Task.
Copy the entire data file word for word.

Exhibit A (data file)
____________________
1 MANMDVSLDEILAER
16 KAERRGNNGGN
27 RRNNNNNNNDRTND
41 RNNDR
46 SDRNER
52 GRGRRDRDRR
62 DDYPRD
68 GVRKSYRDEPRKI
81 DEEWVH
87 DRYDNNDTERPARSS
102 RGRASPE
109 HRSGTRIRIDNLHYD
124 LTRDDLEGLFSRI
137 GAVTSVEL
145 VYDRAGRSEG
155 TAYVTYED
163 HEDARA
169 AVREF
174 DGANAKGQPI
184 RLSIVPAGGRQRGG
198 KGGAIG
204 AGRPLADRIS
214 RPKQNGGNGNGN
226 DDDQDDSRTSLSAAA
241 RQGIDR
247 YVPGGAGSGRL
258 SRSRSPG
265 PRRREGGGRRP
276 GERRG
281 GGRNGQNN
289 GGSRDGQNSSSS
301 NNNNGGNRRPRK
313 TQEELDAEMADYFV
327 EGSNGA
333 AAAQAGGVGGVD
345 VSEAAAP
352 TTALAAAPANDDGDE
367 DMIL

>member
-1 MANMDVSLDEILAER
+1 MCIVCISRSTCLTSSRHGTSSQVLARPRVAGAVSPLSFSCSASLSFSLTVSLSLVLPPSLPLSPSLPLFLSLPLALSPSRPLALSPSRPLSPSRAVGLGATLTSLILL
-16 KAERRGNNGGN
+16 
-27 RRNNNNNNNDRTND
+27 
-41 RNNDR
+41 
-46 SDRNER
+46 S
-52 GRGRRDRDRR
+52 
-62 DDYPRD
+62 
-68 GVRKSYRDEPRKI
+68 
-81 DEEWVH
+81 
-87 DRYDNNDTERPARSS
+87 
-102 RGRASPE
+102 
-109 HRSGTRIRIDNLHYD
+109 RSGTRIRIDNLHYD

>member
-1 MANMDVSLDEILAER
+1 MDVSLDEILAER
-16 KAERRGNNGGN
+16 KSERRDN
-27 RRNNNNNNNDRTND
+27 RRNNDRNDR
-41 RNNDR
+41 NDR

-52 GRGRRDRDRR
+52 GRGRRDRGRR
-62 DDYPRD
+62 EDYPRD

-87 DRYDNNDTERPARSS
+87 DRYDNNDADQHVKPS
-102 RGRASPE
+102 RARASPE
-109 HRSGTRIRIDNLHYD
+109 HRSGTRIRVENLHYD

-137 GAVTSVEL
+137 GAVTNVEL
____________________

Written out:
1 MANMDVSLDEILAER
16 KAERRGNNGGN
27 RRNNNNNNNDRTND
41 RNNDR
46 SDRNER
52 GRGRRDRDRR
62 DDYPRD
68 GVRKSYRDEPRKI
81 DEEWVH
87 DRYDNNDTERPARSS
102 RGRASPE
109 HRSGTRIRIDNLHYD
124 LTRDDLEGLFSRI
137 GAVTSVEL
145 VYDRAGRSEG
155 TAYVTYED
163 HEDARA
169 AVREF
174 DGANAKGQPI
184 RLSIVPAGGRQRGG
198 KGGAIG
204 AGRPLADRIS
214 RPKQNGGNGNGN
226 DDDQDDSRTSLSAAA
241 RQGIDR
247 YVPGGAGSGRL
258 SRSRSPG
265 PRRREGGGRRP
276 GERRG
281 GGRNGQNN
289 GGSRDGQNSSSS
301 NNNNGGNRRPRK
313 TQEELDAEMADYFV
327 EGSNGA
333 AAAQAGGVGGVD
345 VSEAAAP
352 TTALAAAPANDDGDE
367 DMIL

>member
-1 MANMDVSLDEILAER
+1 MCIVCISRSTCLTSSRHGTSSQVLARPRVAGAVSPLSFSCSASLSFSLTVSLSLVLPPSLPLSPSLPLFLSLPLALSPSRPLALSPSRPLSPSRAVGLGATLTSLILL
-16 KAERRGNNGGN
+16 
-27 RRNNNNNNNDRTND
+27 
-41 RNNDR
+41 
-46 SDRNER
+46 S
-52 GRGRRDRDRR
+52 
-62 DDYPRD
+62 
-68 GVRKSYRDEPRKI
+68 
-81 DEEWVH
+81 
-87 DRYDNNDTERPARSS
+87 
-102 RGRASPE
+102 
-109 HRSGTRIRIDNLHYD
+109 RSGTRIRIDNLHYD

>member
-1 MANMDVSLDEILAER
+1 MDVSLDEILAER
-16 KAERRGNNGGN
+16 KSERRDN
-27 RRNNNNNNNDRTND
+27 RRNNDRNDR
-41 RNNDR
+41 NDR

-52 GRGRRDRDRR
+52 GRGRRDRGRR
-62 DDYPRD
+62 EDYPRD

-87 DRYDNNDTERPARSS
+87 DRYDNNDADQHVKPS
-102 RGRASPE
+102 RARASPE
-109 HRSGTRIRIDNLHYD
+109 HRSGTRIRVENLHYD

-137 GAVTSVEL
+137 GAVTNVEL